Grady Stiles

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Grady Franklin Stiles, Jr. (June 26, 1937 – November 29, 1992) was a freak show performer. His deformity was ectrodactyly, in which the fingers and toes are fused together to form claw-like extremities. Stiles' stage name was the "Lobster Boy".

Family history[edit]

The Stiles family had a long history of ectrodactyly. Stiles was the sixth in a line that began with the birth of William Stiles in 1805. Grady Stiles' father was a sideshow attraction in a traveling carnival when his son was born and added him to the act at a young age.[1] Stiles married twice and had four children, two of whom also had ectrodactyly. Stiles and his two children toured together as The Lobster Family. When not traveling with the carnival the Stiles family lived in Gibsonton, Florida where many other carnival performers lived during the winter season.

Murder[edit]

Stiles was an alcoholic and was abusive to his family.[1] Due to his ectrodactyly, he was unable to walk. While he often used a wheelchair, he most commonly used his hands and arms for locomotion. He developed incredible upper body strength that, when combined with his temper and alcoholism, made him dangerous to others.

In 1978 in Pittsburgh, Pennsylvania, Stiles shot and killed his oldest daughter's fiance on the eve of their wedding. He was brought to trial where he openly confessed to killing the man and was convicted of third degree murder.[2][3] He was not sent to prison as no state institution was equipped to care for an inmate with ectrodactyly. Stiles was instead sentenced to fifteen years probation.

Stiles stopped drinking thereafter, and during this period remarried his first wife, Maria. However, he soon began drinking again and his family claimed that he became even more abusive. In 1992 Maria and her son from a previous marriage, Harry Glenn Newman Jr., hired a seventeen year-old sideshow performer named Chris Wyant to kill Stiles for $1500.[4] Wyant shot him three times in the back of the head on November 29, 1992, killing him instantly. All three were brought to trial and convicted. In her defense, Maria Stiles told the judge, "My husband was going to kill my family. I believe that from the bottom of my heart. I'm sorry this happened, but my family is safe now."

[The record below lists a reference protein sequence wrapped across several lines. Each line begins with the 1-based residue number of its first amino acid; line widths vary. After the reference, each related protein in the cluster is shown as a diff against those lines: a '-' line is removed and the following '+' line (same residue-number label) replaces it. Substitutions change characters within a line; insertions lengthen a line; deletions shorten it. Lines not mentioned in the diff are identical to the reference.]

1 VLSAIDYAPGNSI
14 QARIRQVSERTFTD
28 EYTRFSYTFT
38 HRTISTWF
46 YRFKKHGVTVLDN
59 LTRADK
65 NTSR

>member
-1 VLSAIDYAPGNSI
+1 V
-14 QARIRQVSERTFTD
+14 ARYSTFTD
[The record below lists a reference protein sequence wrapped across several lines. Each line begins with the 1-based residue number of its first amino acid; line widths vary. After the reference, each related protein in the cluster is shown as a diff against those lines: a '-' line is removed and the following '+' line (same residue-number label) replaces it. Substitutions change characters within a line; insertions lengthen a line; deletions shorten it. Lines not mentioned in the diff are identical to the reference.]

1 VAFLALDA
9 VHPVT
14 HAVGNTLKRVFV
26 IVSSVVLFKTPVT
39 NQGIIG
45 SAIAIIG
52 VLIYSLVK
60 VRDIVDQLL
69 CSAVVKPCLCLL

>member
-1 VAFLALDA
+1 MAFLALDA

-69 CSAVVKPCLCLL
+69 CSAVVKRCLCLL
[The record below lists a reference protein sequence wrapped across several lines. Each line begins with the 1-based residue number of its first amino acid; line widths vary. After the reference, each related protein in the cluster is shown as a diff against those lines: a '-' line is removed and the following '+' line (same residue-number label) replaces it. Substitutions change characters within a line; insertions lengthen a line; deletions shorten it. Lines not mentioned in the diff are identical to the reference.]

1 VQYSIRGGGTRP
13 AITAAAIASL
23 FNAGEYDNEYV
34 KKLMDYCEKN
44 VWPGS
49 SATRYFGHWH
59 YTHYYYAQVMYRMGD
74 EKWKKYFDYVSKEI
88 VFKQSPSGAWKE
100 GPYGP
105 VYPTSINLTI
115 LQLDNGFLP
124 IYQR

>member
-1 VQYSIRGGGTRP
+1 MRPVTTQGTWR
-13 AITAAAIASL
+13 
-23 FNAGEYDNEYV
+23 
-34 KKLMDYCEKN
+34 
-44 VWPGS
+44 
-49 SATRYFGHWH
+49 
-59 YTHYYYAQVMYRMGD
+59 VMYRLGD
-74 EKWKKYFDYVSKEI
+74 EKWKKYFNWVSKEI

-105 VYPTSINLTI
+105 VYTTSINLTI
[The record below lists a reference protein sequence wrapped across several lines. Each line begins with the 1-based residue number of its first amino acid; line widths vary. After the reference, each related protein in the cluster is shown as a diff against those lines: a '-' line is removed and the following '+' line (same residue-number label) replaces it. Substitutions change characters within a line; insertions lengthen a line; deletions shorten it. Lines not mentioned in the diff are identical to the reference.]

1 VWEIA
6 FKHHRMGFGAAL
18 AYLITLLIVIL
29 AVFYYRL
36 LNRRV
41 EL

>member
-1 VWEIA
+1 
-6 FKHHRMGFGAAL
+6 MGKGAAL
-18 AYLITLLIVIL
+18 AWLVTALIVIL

Wyant was convicted of second degree murder and sentenced to 27 years in prison. Harry Newman was given life in prison for his role as the mastermind and Maria was given 12 years in prison for conspiracy to commit murder.

Media[edit]

Fred Rosen wrote a book on the case called Lobster Boy: The Bizarre Life and Brutal Death of Grady Stiles Jr., and E! made a True Hollywood Stories episode based on the case titled "The Murder of Lobster Boy". A&E Network also made a City Confidential episode based on the case called "Gibsonton: The Last Side Show".

Stiles' likeness appears on the CD cover for Silverchair's Freak Show.

A person like Grady, going by the name of "Lobster Boy", appears in a Deadpool comic. Deadpool was hired to assassinate him, but fails when he figures out he is possessed by Xaphan, a fallen angel, and starts possessing the souls. He was later saved by the two Ghost Riders, but at the end is shot again in the head by Deadpool for being cruel to other freaks.[5]

On HBO's Carnivàle, set on a travelling carnival during the Great Depression, the central character, Ben Hawkins, is sent out by his employers to investigate rumors of Lobster Girl in a nearby town.

American Freakshow: The Terrible Tale of Sloth Boy, a graphic novel published by IDW Publishing, tells the tale of Dante Browning, a carnival sideshow performer with clawed hands who, because of his abuse and cruelty to his family, is shot to death by a hit man hired by his wife and stepson while in his home in Gibsonton, Florida.[6]

References[edit]

  1. ^ a b Pednaud, J. Tithonus. "Grady Stiles Jr. – The Murderous Lobster Man". The Human Marvels. Retrieved 26 February 2011. 
  2. ^ Rosen, Fred (1995). Lobster Boy. Pinnacle Books. p. 134. ISBN 0-7860-0133-X. 
  3. ^ Ireton, Gabriel (February 23, 1979). "'Lobster Man' Guilty In Kin's Fiance Death". Pittsburgh Post-Gazette. Retrieved October 2, 2013. 
  4. ^ Rosen, pp. 166–7
  5. ^ Deadpool Team-Up#897
  6. ^ http://www.idwpublishing.com/catalog/series/321

External links[edit]